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Study: Only Half of Men With Low Testosterone Have Symptoms
Daniel J. DeNoon
WebMD Health News
Reviewed By Louise Chang, MD
Sept. 12, 2007 - As many as 25% of U.S. men have low testosterone levels, but only 5.6% of men have symptoms linked to it.
That still means some 5 million Americans suffer symptomatic low testosterone -- androgen deficiency -- suggests a study by Andre B. Araujo, PhD, and colleagues at New England Research Institutes Inc. By the year 2025, they calculate, there will be 6.5 million U.S. cases of androgen deficiency.
"The positive message here is that not all men with low testosterone have symptoms," Araujo tells WebMD. "There are fewer men with symptomatic androgen deficiency than there are men with low testosterone."
Only half of men with low testosterone -- low T, as it's coming to be called -- have symptoms of androgen deficiency. The surprising finding comes from a study of about 1,500 randomly selected Boston-area men, evenly divided by age and race/ethnicity.
It's known that a man's testosterone levels decline over age. But there's no precipitous drop in a man's sex hormones as there is for a women at the time of menopause, Araujo and colleagues find.
"From age 30 on there is a gradual decline, 1% a year or more, in a man's testosterone production," Araujo says. "It is very gradual. There is no data to suggest anything like a male menopause."
Some men with low testosterone production develop symptoms of androgen deficiency. These symptoms include:
- Loss of sex drive
- Erectile dysfunction
- Bone loss or fracture
- Two or more of what endocrinologists call "nonspecific" symptoms: sleep disturbance, depressed mood, lethargy, and diminished physical performance.
Araujo finds that symptomatic androgen deficiency occurs in 3% to 7% of men under age 70 and in 18.4% of men over age 70.
Araujo and colleagues report their findings in the early online edition of the Journal of Clinical Endocrinology & Metabolism.
Testosterone Replacement Therapy: When?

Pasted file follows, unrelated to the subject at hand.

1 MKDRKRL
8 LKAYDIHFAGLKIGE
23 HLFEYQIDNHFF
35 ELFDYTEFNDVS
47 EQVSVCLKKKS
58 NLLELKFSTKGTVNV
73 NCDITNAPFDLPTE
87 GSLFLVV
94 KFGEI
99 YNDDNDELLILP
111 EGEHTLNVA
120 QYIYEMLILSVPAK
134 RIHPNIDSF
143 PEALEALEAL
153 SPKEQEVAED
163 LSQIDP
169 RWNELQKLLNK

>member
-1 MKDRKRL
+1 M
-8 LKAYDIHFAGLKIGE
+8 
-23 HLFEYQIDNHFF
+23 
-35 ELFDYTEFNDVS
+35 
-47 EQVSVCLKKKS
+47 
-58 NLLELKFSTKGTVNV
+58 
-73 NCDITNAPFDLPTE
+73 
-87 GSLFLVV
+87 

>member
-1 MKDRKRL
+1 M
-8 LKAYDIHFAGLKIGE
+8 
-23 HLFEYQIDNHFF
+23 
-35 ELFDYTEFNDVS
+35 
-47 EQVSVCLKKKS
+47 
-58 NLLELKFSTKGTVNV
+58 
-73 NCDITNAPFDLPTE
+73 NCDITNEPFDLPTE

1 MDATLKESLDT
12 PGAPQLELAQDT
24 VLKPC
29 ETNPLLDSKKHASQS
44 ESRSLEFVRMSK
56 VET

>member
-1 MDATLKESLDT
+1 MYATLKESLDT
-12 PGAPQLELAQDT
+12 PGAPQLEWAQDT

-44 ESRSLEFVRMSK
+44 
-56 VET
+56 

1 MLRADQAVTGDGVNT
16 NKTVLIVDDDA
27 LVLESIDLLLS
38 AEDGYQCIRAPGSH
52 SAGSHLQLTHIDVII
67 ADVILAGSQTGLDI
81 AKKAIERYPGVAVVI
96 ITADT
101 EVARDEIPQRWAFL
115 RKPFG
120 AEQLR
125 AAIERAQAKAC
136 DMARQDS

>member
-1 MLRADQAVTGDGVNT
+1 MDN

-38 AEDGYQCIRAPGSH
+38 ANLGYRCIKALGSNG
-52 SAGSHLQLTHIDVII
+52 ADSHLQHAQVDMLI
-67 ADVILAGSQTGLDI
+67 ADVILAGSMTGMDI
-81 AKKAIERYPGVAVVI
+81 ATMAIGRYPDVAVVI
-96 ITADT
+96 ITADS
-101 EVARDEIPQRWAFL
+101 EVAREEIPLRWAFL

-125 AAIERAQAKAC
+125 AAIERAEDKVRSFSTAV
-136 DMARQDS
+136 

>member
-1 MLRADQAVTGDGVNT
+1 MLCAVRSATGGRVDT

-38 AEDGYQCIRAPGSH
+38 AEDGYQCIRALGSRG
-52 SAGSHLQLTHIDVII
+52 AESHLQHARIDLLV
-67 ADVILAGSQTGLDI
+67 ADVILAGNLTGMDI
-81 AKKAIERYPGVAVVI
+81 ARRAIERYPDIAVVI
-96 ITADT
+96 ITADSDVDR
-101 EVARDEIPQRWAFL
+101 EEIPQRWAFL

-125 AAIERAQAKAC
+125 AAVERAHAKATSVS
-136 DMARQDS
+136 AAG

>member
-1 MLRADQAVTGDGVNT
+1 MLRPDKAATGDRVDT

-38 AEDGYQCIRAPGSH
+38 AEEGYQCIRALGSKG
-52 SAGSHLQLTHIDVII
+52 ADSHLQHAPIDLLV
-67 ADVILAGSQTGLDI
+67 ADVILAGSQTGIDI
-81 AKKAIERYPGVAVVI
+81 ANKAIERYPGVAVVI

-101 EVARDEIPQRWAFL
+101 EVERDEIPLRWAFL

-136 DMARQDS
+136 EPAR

So when does a man need testosterone replacement therapy? Clearly, men with symptomatic androgen deficiency would benefit from treatment if they have no contraindication such as prostate or breast cancer. But treatment guidelines from the Endocrine Society say symptom-free, age-related declines in testosterone should not be treated.
Robert Davis, MD, professor of urology at the University of Rochester, N.Y., says men with a waistline over 40, high-blood pressure, and signs of insulin resistance -- the so-called metabolic syndrome -- are at high risk of androgen deficiency.
"These men have an incredibly high rate of androgen deficiency and treating them with testosterone may correct their metabolic syndrome because they may be able to burn energy better with more muscle," Davis tells WebMD. "Testosterone replacement may allow these men to avoid some of the consequences of metabolic syndrome such as coronary artery disease."
Davis says that androgen deficiency is an underdiagnosed and undertreated problem.
"One of the myths is that testosterone supplements will cause a cancer," he says. "We as urologists have been unduly reticent to use the drug. We know that prostate cancer often regresses when testosterone is removed, but there is very little evidence that supplementing normal testosterone levels increases risk of cancer -- and there is some evidence it may lower it."
But what, asks Araujo, are the risks for men who have low testosterone levels but no symptoms?
Endocrinologist Sol Jacobs, MD, assistant professor of medicine at Emory University in Atlanta, says doctors should try to figure out why a patient has low testosterone. But if there is no anatomical abnormality or disease causing his androgen deficiency, treatment may be a very good idea.
"Low testosterone levels will lead to bone density loss in men," Jacobs warns. "Even if you have a man who says, 'I feel great and don't want testosterone treatment,' at least measure his bone density. But usually the scenario is the patient is symptomatic and wants treatment."
Jacobs notes that the question of when to offer a patient testosterone replacement is highly controversial. Even the Endocrine Society's expert panel disagreed over the exact testosterone levels at which doctors should offer testosterone replacement therapy.
"At some point we need to know what a normal testosterone level is for an aging man," Jacobs says.
SOURCES: Araujo, A.B. Journal of Clinical Endocrinology & Metabolism, published online Aug. 14, 2007. Andre B. Araujo, PhD, research scientist, New England Research Institutes, Watertown, Mass. Robert Davis, MD, professor of urology, University of Rochester, N.Y. Sol Jacobs, MD, assistant professor of medicine, Emory University, Atlanta.
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